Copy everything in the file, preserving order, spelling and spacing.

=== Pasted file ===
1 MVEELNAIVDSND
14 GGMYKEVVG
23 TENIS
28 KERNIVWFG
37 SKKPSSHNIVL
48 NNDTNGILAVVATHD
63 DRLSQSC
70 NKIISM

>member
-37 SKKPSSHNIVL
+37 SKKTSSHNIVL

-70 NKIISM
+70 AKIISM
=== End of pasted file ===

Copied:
1 MVEELNAIVDSND
14 GGMYKEVVG
23 TENIS
28 KERNIVWFG
37 SKKPSSHNIVL
48 NNDTNGILAVVATHD
63 DRLSQSC
70 NKIISM

>member
-37 SKKPSSHNIVL
+37 SKKTSSHNIVL

-70 NKIISM
+70 AKIISM